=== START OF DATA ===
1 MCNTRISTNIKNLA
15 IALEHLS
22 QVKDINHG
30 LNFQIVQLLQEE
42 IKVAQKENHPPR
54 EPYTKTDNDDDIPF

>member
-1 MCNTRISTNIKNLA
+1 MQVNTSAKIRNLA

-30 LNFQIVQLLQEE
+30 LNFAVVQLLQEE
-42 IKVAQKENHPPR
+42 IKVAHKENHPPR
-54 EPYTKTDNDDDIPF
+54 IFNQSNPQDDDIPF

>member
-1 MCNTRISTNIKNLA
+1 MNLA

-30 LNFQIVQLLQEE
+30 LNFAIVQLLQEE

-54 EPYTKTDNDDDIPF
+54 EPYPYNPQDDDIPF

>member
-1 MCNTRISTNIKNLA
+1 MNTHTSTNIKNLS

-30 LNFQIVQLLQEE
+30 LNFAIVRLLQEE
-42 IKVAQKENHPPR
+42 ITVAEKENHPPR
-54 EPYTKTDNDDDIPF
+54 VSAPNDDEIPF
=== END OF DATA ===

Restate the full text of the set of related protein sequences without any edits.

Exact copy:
1 MCNTRISTNIKNLA
15 IALEHLS
22 QVKDINHG
30 LNFQIVQLLQEE
42 IKVAQKENHPPR
54 EPYTKTDNDDDIPF

>member
-1 MCNTRISTNIKNLA
+1 MQVNTSAKIRNLA

-30 LNFQIVQLLQEE
+30 LNFAVVQLLQEE
-42 IKVAQKENHPPR
+42 IKVAHKENHPPR
-54 EPYTKTDNDDDIPF
+54 IFNQSNPQDDDIPF

>member
-1 MCNTRISTNIKNLA
+1 MNLA

-30 LNFQIVQLLQEE
+30 LNFAIVQLLQEE

-54 EPYTKTDNDDDIPF
+54 EPYPYNPQDDDIPF

>member
-1 MCNTRISTNIKNLA
+1 MNTHTSTNIKNLS

-30 LNFQIVQLLQEE
+30 LNFAIVRLLQEE
-42 IKVAQKENHPPR
+42 ITVAEKENHPPR
-54 EPYTKTDNDDDIPF
+54 VSAPNDDEIPF